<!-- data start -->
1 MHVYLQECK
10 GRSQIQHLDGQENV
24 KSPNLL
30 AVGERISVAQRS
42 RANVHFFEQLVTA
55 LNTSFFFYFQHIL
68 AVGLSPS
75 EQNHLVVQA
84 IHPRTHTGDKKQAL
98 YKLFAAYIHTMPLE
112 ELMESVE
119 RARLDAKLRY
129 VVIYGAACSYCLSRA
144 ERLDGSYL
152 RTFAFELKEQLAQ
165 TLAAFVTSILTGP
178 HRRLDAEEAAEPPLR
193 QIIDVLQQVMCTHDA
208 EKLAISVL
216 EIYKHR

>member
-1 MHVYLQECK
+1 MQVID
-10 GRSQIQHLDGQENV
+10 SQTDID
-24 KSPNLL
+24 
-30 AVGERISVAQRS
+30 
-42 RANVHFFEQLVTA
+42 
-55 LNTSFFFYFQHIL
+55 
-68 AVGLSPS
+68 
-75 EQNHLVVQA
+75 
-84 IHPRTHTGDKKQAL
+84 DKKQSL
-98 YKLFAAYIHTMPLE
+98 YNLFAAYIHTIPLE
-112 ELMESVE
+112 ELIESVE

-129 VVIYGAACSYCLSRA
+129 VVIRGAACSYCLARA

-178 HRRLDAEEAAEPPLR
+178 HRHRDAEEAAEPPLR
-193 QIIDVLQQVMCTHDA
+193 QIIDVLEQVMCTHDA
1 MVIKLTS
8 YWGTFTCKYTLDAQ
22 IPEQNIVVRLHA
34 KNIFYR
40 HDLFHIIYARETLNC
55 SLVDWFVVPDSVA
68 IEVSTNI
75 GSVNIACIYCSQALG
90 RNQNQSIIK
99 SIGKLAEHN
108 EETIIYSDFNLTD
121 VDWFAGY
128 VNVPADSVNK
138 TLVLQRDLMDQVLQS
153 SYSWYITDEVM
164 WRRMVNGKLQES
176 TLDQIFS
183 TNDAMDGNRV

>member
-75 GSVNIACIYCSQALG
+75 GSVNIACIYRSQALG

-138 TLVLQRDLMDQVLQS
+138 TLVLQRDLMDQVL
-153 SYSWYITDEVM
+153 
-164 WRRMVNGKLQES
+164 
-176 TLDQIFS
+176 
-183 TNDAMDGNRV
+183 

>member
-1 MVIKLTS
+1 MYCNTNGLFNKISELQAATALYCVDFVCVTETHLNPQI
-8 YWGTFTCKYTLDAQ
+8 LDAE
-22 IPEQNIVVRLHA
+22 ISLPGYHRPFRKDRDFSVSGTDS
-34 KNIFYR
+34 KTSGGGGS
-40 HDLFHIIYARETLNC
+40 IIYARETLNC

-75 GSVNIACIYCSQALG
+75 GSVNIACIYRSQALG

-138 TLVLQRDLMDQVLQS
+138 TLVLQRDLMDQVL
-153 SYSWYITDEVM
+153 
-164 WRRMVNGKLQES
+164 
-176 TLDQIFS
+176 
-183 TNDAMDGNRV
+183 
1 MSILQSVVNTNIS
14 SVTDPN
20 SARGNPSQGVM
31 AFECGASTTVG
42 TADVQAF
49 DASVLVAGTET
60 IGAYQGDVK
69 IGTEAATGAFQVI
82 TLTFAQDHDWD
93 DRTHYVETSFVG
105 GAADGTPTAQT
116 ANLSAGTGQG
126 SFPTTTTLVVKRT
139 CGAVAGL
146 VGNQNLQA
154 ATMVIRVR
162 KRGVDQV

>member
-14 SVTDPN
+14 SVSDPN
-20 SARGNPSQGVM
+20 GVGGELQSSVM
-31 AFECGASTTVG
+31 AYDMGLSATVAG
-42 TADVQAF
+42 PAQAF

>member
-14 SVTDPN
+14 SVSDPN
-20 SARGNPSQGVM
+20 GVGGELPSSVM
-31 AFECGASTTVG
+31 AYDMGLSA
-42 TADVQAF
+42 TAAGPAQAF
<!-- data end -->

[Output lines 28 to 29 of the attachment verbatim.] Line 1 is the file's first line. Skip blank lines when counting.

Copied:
-30 AVGERISVAQRS
+30 